When I work with my clients , I send them a custom questionnaire that’s about 30 questions long. In it, I ask questions like:

(1) How do you describe the business to someone unfamiliar with the company?

(2) What problem does your brand solve for your customers? Why does your customer need what you’re offering?

(3) When you talk to consumers, what “role” are are you playing (i.e. — helpful friend, knowledgeable expert, etc)?

The examples above are just a small sample of the questions I use to get to the core identity of a brand.

In the full questionnaire, I ask you questions that probe your brain in new ways to help you come up with genuine, insightful information that will be key to creating your brand identity.

Interested in the full 30-question questionnaire? You can get it here.

If you just want to know which areas of your brand you should focus on vs the specific questions that will get you there, read on (covered in Step 3).

Step 2: Distill your responses (30 min)

Once you have your responses, it’s time to go back through them and look for underlying patterns.

To do this, I like to put all of the responses into a Google Doc, then use the highlight tool to pick out key words and phrases that best answer the questions.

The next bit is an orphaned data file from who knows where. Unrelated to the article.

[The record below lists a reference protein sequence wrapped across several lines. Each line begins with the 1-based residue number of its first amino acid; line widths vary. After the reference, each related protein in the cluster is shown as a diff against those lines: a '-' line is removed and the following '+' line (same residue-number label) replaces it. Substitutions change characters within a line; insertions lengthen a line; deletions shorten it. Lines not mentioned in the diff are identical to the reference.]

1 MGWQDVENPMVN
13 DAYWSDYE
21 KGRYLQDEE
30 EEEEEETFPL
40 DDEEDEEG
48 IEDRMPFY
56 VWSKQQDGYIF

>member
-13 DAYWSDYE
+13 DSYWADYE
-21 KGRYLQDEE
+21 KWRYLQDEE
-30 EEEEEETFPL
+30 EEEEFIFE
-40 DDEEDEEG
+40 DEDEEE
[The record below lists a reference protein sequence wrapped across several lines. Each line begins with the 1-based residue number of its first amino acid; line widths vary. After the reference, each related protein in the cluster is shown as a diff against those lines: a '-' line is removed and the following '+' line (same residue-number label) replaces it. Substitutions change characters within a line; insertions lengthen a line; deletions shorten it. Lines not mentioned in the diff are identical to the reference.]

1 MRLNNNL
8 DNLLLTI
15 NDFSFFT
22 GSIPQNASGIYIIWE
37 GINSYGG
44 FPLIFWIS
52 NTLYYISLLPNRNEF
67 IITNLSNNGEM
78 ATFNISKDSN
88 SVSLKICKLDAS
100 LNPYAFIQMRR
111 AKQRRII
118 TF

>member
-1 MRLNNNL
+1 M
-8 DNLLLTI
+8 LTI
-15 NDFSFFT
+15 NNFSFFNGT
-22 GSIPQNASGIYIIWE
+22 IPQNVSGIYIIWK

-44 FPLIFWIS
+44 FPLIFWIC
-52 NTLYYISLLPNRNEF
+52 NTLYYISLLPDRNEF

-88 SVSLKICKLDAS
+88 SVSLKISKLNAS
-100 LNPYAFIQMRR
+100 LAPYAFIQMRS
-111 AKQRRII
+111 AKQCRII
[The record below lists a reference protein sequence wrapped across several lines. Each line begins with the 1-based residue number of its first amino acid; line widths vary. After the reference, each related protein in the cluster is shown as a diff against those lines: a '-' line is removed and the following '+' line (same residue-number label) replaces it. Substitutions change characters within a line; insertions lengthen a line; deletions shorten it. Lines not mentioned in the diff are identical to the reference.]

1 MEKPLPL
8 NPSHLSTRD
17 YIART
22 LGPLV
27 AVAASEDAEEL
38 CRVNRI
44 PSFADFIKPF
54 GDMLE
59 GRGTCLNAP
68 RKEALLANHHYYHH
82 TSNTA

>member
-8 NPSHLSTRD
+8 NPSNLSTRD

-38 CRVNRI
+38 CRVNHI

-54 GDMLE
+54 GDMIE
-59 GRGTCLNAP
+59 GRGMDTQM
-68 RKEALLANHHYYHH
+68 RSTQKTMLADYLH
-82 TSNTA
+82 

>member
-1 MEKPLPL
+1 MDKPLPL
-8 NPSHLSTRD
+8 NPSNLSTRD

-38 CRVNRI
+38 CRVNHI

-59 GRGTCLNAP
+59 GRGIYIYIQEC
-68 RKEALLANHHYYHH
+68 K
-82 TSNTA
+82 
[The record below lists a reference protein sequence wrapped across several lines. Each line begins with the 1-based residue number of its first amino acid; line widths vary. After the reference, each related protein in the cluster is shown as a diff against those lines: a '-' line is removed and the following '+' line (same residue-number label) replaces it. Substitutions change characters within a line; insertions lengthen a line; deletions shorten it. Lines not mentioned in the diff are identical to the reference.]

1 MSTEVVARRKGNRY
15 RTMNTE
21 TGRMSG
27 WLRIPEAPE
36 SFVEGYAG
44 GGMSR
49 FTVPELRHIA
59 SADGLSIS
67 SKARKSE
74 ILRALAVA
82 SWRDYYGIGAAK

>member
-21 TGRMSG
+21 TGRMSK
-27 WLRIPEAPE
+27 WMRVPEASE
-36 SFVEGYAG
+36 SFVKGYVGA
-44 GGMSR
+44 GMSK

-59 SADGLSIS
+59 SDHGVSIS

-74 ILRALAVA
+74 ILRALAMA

To give you an idea of how this is done, below are two examples which are from a recent branding questionnaire I did for a wellness company (the two questions are not related or sequential):

Branding questionnaire — example 1

Branding questionnaire — example 2

As you can see, I need the long-form responses to get the bigger picture, but I really only need a few key words and phrases to find “the gold” that I’m looking for.

I invite you to do the same thing for your own questionnaire — read through each response, while scanning for the most relevant bits related to the core of your brand. When you see something juicy, highlight it, and save it for Step 3.

Step 3: Compile into a 1-page template (30 min)

Now that you’ve got your gold, it’s time to pick through the most important information and compile it into a 1-page doc that’s easy to read and understand.

Ideally, this is what you should be aiming for in terms of clarity and simplicity:

Now, every brand may be a little different, but in my experience, there are really only 10 things you want to focus on when it comes to your copy style guide:

(1) Mission statement (purpose)

(2) Tagline (positioning)

(3) Values

(4) Brand role

(5) Brand muse

(6) Personality traits

(7) Tone of voice qualities

(8) What we say

(9) What we don’t say

(10) Final words of advice (or a small set of rules)